Fraser-Pryce gets Jamaica underway
Olympic Games:Jamaica struck the first blow in the battle for sprint supremacy as Shelly-Ann Fraser-Pryce successfully defended her Olympic 100m title.
Fraser-Pryce edged out America's world champion Carmelita Jeter to win in a time of 10.75s, with Jeter just 0.03s behind and Jamaica's Veronica Campbell-Brown taking bronze in 10.81s.
Usain Bolt, Yohan Blake and Asafa Powell will hope to continue Jamaica's dominance in the final of the men's event tomorrow.
Defending champion Bolt strolled into the semi-finals of the 100 metres this morning as Olympic history was made on a lightning fast track.
The Jamaican stumbled out of the blocks in heat four but was soon into his running and looking around at his competitors, doing just enough to win in 10.09 seconds.
That time looked positively pedestrian after first Justin Gatlin and then fellow American Ryan Bailey broke 10 seconds for the first time in the heats of the Olympics.
Gatlin clocked 9.97secs in heat two, only for Bailey to then equal his personal best of 9.88s in the next heat to raise hopes that Bolt’s world record of 9.58s could be under threat in tomorrow’s semi-finals and final.
Bolt’s oft-stated hopes of becoming a “legend” of the sport by defending his 100m and 200m titles had looked in doubt after he lost twice to compatriot Blake at the Jamaican trials and needed treatment on a stiff back which was causing hamstring problems.
The 25-year-old insisted last week he was fit and ready to compete against the likes of training partner and world 100m champion Blake, who eased to victory in 10.00 in his heat.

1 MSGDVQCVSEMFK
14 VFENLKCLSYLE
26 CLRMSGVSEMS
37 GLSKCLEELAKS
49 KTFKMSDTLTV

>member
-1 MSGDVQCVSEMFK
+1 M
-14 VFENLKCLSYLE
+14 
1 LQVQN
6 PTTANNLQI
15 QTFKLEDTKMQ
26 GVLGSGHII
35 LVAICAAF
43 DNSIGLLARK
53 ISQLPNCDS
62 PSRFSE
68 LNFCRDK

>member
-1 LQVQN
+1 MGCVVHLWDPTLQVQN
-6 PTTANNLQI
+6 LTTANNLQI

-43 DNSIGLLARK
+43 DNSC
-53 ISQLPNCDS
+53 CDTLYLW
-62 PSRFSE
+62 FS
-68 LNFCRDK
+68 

Bolt said: “I am feeling good, my legs are feeling good so I am happy. I am training well so I feel like I’m back. My start was good, I am only focused on the semi-finals tomorrow.”
British trio Adam Gemili, James Dasaolu and Dwain Chambers all advanced to the semi-finals, with world junior champion Gemili (10.11) second behind former world record holder Powell in his heat.
Dasaolu was third in Bolt’s heat in a season’s best of 10.13, while former drugs cheat Chambers — back in the Olympics for the first time since 2000 — won the final heat in a season’s best of 10.02.
Gemili, 18, only concentrated fully on athletics in January this year but was the fastest man in Britain until Chambers’ run in the final heat.
“I was nervous but I just wanted to try and focus and do a good race and execute it properly,” he said. “When you walk out in front of a crowd like that it’s amazing. Having Asafa in the heat was good, he’s one of the best athletes of all time so to do quite well against him is good.”
Speaking after racing in the lane next to Bolt, Dasaolu added: “He is the quickest guy in the world ever to live; it’s just amazing, words can’t describe how that felt. I think I had a good race, a decent start and I tried to roll along with Usain. He dragged me along from a qualification race into the semi-final, so I’m really pleased with that.”
Chambers had not run quicker than 10.25s in 2012 until today — while former world champion Tyson Gay eased through in 10.08 — and said: “I don’t know where 10.02 came from, I’ve been running 10.2 all summer, but I know that isn’t me. I’ve just put it together at the right time, but I wasn’t expecting to run that fast.
“It was difficult because my last Olympic experience was 12 years ago, and I still remember it clearly to this day. The main point is I have become eligible to compete here and I wanted to be sure I made my team, my friends, my family and my supporters proud.”
Chambers will be in the lane next to Bolt in tomorrow’s second semi-final, while Gemili will be alongside Blake in the final race with only the first two
in each of the three semis guaranteed to make the final.
Dasaolu is in the first semi with Powell and Gatlin.
Kim Collins, who had hoped to run in his fifth Olympics, failed to make the starting blocks after an apparent falling out with the St Kitts and Nevis Olympic Committee.
"My fans. I won't lie," the 36-year-old tweeted on Saturday. "Won't be running later tonight. For those who saw me run in Mexico. That's the last time I represent my country. Even men in prison get their wives to visit. 6 athletes and 9 officials. That ain't enough to make some people happy. Omg."